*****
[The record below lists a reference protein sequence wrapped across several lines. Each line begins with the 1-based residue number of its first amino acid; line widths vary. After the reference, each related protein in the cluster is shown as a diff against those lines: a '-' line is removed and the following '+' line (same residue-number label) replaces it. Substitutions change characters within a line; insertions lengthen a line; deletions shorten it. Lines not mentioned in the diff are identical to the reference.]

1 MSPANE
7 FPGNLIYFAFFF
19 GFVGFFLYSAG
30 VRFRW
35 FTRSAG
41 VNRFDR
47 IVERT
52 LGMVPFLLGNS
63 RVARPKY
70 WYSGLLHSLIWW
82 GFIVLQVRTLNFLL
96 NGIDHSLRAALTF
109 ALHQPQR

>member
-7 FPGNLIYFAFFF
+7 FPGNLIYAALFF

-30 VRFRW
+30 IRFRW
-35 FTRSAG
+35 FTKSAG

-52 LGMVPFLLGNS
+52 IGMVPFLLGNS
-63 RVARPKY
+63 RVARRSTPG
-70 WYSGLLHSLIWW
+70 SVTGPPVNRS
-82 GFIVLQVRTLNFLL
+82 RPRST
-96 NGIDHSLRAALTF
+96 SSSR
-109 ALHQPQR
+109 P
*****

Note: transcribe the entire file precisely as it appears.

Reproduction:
[The record below lists a reference protein sequence wrapped across several lines. Each line begins with the 1-based residue number of its first amino acid; line widths vary. After the reference, each related protein in the cluster is shown as a diff against those lines: a '-' line is removed and the following '+' line (same residue-number label) replaces it. Substitutions change characters within a line; insertions lengthen a line; deletions shorten it. Lines not mentioned in the diff are identical to the reference.]

1 MSPANE
7 FPGNLIYFAFFF
19 GFVGFFLYSAG
30 VRFRW
35 FTRSAG
41 VNRFDR
47 IVERT
52 LGMVPFLLGNS
63 RVARPKY
70 WYSGLLHSLIWW
82 GFIVLQVRTLNFLL
96 NGIDHSLRAALTF
109 ALHQPQR

>member
-7 FPGNLIYFAFFF
+7 FPGNLIYAALFF

-30 VRFRW
+30 IRFRW
-35 FTRSAG
+35 FTKSAG

-52 LGMVPFLLGNS
+52 IGMVPFLLGNS
-63 RVARPKY
+63 RVARRSTPG
-70 WYSGLLHSLIWW
+70 SVTGPPVNRS
-82 GFIVLQVRTLNFLL
+82 RPRST
-96 NGIDHSLRAALTF
+96 SSSR
-109 ALHQPQR
+109 P